Op-Ed: What If it Was Talbot County by Nancy Andrew

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As devastating images and stories continue to flow out of southeast Texas, I keep asking myself, “what if?” Surely I’m not alone in wondering how the people and places that I hold dear would weather such widespread destruction.

The long hard work of recovery is just beginning in Texas and Louisiana. As the storm clouds clear and the flood waters recede, Habitat for Humanity through its Disaster Response program is deploying mobile response units in partnership with other knowledgeable organizations to help bring back hope. Habitat has been doing disaster recovery work here in the United States for over 20 years as well as in over 50 countries around the world.

Within the storm’s footprint, there are 30 Habitat affiliates. Habitat for Humanity will work closely with its local affiliates to assess the damage, determine what is needed, and develop a response plan, and then to mobilize volunteers. Properly managing an influx of volunteers after a disaster can be challenging. Habitat is skilled in bringing people together for collective action. In turn, those volunteers can greatly increase Habitat’s overall ability to respond to and assist the affected individuals and families.

Day in and day out some 1,400 Habitat affiliates around the U.S. work to make it possible for hardworking low-income people to build or rehab a place they can call home. By providing, education, support and relationships, affiliates like Habitat Choptank empower individuals and families who can’t qualify for conventional financing to purchase a home with an affordable mortgage. A secure, affordable place to live can remove barriers to opportunity and health that may have been part of a family’s life for years, if not generations. Partnering with Habitat puts adults and children on a new path – one where stability and self-reliance are actually obtainable, not merely aspirational.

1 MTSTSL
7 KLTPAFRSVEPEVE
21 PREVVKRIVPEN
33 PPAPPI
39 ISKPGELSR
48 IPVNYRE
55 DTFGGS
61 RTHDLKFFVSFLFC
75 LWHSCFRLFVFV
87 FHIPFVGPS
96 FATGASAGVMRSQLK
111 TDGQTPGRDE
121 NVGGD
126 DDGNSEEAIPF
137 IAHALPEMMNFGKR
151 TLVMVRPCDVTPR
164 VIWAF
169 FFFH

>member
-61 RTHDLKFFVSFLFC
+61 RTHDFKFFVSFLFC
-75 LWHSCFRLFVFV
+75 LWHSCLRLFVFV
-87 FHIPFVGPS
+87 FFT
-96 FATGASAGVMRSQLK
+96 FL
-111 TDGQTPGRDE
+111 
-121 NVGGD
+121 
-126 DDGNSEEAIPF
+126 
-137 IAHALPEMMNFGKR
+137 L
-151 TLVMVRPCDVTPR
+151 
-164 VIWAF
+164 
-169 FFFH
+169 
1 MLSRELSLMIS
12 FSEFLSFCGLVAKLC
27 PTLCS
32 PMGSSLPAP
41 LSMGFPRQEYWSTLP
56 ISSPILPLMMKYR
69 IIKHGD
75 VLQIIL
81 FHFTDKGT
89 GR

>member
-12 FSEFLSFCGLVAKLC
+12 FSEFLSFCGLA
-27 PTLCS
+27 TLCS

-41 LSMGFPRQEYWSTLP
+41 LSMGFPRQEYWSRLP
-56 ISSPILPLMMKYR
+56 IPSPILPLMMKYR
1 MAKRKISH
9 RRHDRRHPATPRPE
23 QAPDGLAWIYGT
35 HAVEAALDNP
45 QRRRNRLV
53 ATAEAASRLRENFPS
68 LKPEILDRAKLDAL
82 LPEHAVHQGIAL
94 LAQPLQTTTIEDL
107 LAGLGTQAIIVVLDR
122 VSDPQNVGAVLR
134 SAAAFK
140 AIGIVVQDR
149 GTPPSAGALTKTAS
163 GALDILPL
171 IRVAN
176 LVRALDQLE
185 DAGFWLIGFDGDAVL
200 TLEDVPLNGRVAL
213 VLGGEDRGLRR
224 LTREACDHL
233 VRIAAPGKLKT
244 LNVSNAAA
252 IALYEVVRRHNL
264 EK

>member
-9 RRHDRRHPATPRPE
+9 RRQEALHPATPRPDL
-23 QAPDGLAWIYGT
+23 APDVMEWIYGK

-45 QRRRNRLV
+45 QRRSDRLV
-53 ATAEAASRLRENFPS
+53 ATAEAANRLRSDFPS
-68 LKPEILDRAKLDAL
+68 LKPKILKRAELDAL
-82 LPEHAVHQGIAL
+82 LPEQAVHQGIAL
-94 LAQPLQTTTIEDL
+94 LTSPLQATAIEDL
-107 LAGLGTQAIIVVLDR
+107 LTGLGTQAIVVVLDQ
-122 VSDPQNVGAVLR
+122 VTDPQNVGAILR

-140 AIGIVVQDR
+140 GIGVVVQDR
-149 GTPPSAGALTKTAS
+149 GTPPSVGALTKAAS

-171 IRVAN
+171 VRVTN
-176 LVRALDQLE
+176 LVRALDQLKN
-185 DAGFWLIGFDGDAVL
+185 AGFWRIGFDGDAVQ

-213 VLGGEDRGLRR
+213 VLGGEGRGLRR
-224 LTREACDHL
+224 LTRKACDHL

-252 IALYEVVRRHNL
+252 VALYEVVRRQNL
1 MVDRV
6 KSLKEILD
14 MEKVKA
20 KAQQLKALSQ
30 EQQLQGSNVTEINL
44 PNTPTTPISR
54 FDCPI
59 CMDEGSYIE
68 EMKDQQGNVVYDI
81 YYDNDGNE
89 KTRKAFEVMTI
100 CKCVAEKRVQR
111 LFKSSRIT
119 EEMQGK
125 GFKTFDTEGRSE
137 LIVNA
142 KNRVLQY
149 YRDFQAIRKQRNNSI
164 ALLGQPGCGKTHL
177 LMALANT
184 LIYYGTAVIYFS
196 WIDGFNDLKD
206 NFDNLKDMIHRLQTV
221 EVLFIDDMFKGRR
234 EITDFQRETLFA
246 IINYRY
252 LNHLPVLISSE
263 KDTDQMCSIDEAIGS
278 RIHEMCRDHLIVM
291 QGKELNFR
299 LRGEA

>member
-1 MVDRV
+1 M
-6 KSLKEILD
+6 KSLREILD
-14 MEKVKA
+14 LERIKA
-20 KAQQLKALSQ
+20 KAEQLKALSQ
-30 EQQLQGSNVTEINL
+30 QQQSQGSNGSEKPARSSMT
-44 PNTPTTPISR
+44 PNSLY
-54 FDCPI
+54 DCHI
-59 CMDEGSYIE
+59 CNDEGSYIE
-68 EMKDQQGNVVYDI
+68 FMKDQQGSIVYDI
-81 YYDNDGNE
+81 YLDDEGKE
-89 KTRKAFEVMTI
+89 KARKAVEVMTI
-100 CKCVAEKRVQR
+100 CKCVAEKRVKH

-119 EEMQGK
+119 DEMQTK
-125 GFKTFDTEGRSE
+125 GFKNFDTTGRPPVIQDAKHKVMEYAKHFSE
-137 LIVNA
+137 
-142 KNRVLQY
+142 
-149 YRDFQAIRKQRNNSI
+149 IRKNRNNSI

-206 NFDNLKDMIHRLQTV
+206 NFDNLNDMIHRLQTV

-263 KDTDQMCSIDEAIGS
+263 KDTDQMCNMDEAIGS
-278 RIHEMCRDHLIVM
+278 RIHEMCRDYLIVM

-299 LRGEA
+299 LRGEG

At its core, the Habitat mission is based on an understanding that safe, reliable shelter – a place to call home – is something we all need. Housing builds resiliency in people and in turn their communities but like good health, housing is one of those things that when we have it, we are most likely to take it for granted. When a disaster strikes, the loss of a home can leave people at their most vulnerable. Habitat for Humanity works to rebuild communities in these circumstances, moving them from ruin to recovery.

Right now, the most basic needs may be scarce and dire for thousands of people across southeast Texas and southwest Louisiana: health, water, shelter, sanitation, livelihoods, safety and education. Helping them get back into homes will provide the foundation from which these things can begin to reemerge during the relief and rebuilding process.

To learn more about how you can join with Habitat for Humanity for the recovery following Hurricane Harvey, please visit here

Nancy Andrew is the Executive Director of Habitat of Humanity Choptank.  To learn more about how you can join with Habitat for Humanity for the recovery following Hurricane Harvey, visit here

 

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